Before departing Jersey, we drove some more around the island, visiting more bays and beaches. Some of the spots we hit included La Corbiere, a strip of coastal terrain at the extreme southwestern part of the island on which a lighthouse stands, and the Sand Wizzard sandcastle, which is an amazing sculptured sandcastle inside a huge green dome. The sandcastle was built by a local who goes by the name the Sand Wizzard.

The Sand Wizzard’s castle

Guernsey in brief

The ferry ride from Jersey to Guernsey took just one hour. Since we’d be taking another boat to Sark the next day, we did not rent a car in Guernsey. 

Back at the Guernsey harbor

Fatigued again, we repeated the sleep until 9 pm routine. And then we struggled again trying to find a place to eat dinner. But we managed and were very pleaded with the restaurant we found — Le Nautique, a nice seafood place in Saint Peter Port, the capital of Guernsey. You know I’m allergic to fish, so this is what I had instead: ?


After dinner, we went for a walk around town. Saint Peter Port looks different than Saint Helier, the capital of Jersey. Saint Peter Port is much smaller — it has a population of 18,000 compared to Saint Helier’s approximately 33,500. But from a distance, Saint Peter Port looks very beautiful. 

Guernsey’s worth a look.

On this Channel Islands trip, Guernsey wasn’t a whole lot more than a mere stopover for us. We saw the capital and the airport and not a whole lot more.

Sampling Sark and liking what I see

Then came the special part of the journey. This was the biggest reason I wanted to visit the Channel Islands. 

Approaching Sark. Are you ready for the ascent?

Just arriving in Sark cues you in a lot as to what life is like on the island. Upon arrival, you are faced with a steep hill that you must ascend in order to get into town. The town sits on top of the hill surrounded by steep cliffs. How do you get up there? A tractor pulls you — and the trailer you are sitting in — up to the town. Why?

A typical road in Sark

In Sark there are no cars; only tractors, bicycles and horse-drawn carriages. Those are the means of transportation. Cars are banned on the island.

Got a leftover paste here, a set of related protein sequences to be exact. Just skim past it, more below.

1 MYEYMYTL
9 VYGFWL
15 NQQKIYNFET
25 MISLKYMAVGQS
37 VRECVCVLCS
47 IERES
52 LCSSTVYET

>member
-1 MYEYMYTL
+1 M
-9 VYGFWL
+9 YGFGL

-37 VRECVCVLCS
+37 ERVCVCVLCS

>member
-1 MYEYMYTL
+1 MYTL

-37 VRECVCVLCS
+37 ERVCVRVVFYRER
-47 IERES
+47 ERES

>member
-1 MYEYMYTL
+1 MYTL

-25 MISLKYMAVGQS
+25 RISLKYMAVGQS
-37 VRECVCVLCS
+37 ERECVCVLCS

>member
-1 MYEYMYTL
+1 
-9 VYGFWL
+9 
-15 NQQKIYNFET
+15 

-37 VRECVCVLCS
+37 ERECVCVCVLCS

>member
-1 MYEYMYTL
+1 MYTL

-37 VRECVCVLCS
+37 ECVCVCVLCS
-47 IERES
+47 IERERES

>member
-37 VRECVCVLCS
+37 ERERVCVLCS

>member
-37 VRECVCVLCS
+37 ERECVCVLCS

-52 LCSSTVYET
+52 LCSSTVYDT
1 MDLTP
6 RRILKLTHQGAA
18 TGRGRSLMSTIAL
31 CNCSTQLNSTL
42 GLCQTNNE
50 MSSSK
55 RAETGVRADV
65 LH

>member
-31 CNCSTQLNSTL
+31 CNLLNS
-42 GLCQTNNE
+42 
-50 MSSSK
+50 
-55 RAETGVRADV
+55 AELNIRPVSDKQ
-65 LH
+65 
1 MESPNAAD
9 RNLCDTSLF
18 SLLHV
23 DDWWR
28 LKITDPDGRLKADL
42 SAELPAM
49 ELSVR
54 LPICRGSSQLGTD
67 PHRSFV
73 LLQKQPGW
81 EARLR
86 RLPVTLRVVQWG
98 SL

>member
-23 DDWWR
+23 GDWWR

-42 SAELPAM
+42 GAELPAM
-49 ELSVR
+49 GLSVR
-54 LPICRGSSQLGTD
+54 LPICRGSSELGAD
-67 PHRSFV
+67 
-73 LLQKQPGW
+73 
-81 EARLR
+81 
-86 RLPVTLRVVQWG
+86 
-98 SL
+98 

This is what town in Sark looks like.

So my father and I set out to explore Sark in a horse-drawn carriage. The ride, which we shared with a pair of elderly couples, was very nice at the beginning. Then it started to rain. We weren’t prepared. It was an open carriage. We got some towels to try to keep our pants dry, but we definitely got wet. It started to rain heavily. We ended up spending most of the horse-drawn carriage ride getting soaked. By the time the tour ended, we were very wet and very cold.

We ducked into the closest cafe we could find, grabbed a towel to dry off and hot drinks to warm us up. A couple hours passed. The water was improving, and we still had three hours left.

La Coupee

I ventured out on my own to La Coupee, a one-of-a-kind road that leads to Little Sark, the smaller southern section of the island of Sark. La Coupee is actually an isthmus, with a road leading across it, situated up on a thin ridge 80 meters above the sea. The views are breathtaking.


As you walk across the ridge, there are bays and beaches on both sides of you. I found the scenery to be especially beautiful at low tide.

More beauty

I also walked to the Pilcher monument. This is another thing that’s unique to Sark. It looks like a major monument. Given the World War II history around here, you might think it is such. But it is basically an obelisk that a woman erected as a memorial for her husband who died in a ship wreck. The clifftop location makes the “monument” even more impressive.  

Having seen the touristic highlights of Sark, I headed back to town to rendezvous with my father. After all, I didn’t want another Mont Saint-Michel situation in a place where a tractor is the primary means of transportation.

Speaking of which, have you ever seen a tractor hauling an ambulance? That’s right. In a longtime feudal mini-state run by a Seigneur, there are few exceptions to rules — pigeons and unspayed dogs notwithstanding. Not even the ambulance is allowed to violate the no cars rule. So if you think you might have a medical emergency in Sark, be aware that to the back of the trailer you shall go.

Caption this photo ?

My visit to Sark was brief. It included no long, drawn-out, drunken conversations with the Seigneur, as had been the case with Steve Christian. But it didn’t take long to get a feel for the quirky customs of this less remote, yet equally fascinating island.  

I returned with my father to Guernsey very satisfied with my time spent in Sark, as well as in the Channel Islands as a whole. From a touristic perspective, the Channel Islands are like a big retirement community. They draw lots of senior citizen tourists. There are plenty of young residents in the Channel Islands, but the tourists are mostly old people. And lots of them are German. 

Traveling with pops 

Back in Guernsey, we dined at Le Nautique again. The next morning my father and I parted ways as our French and Channel Islands vacation came to an end. For me, it was off to Liverpool as I geared up for a trip to another Crown dependency, the Isle of Man. For him, it’s time to recoup to get ready for Heureka III, which already is just around the corner. 

If you’ve read about Heureka I or Heureka II, you might not have garnered that, there among my friends clinking Viennese wein glasses, was none other than my father. He’s not quite fleet afoot as he once was, but he certainly still knows how to have a good time, and I am extremely grateful to be able to call him my travel partner with increasing frequency. ?